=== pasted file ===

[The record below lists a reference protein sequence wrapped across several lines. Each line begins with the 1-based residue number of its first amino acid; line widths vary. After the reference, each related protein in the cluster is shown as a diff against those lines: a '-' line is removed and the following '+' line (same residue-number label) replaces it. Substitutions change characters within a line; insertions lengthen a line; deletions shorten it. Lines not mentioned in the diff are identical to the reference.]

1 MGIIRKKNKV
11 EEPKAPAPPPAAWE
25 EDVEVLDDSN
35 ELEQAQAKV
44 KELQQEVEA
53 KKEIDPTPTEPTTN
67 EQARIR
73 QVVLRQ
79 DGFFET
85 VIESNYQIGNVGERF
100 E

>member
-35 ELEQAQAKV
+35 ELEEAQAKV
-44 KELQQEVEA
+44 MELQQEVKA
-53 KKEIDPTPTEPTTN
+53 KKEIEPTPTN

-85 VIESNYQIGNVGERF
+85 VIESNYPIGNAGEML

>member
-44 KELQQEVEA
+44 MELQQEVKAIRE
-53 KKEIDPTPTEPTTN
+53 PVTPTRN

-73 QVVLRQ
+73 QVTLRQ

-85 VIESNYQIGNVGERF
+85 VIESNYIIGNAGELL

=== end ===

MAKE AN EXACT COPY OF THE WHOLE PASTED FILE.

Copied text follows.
[The record below lists a reference protein sequence wrapped across several lines. Each line begins with the 1-based residue number of its first amino acid; line widths vary. After the reference, each related protein in the cluster is shown as a diff against those lines: a '-' line is removed and the following '+' line (same residue-number label) replaces it. Substitutions change characters within a line; insertions lengthen a line; deletions shorten it. Lines not mentioned in the diff are identical to the reference.]

1 MGIIRKKNKV
11 EEPKAPAPPPAAWE
25 EDVEVLDDSN
35 ELEQAQAKV
44 KELQQEVEA
53 KKEIDPTPTEPTTN
67 EQARIR
73 QVVLRQ
79 DGFFET
85 VIESNYQIGNVGERF
100 E

>member
-35 ELEQAQAKV
+35 ELEEAQAKV
-44 KELQQEVEA
+44 MELQQEVKA
-53 KKEIDPTPTEPTTN
+53 KKEIEPTPTN

-85 VIESNYQIGNVGERF
+85 VIESNYPIGNAGEML

>member
-44 KELQQEVEA
+44 MELQQEVKAIRE
-53 KKEIDPTPTEPTTN
+53 PVTPTRN

-73 QVVLRQ
+73 QVTLRQ

-85 VIESNYQIGNVGERF
+85 VIESNYIIGNAGELL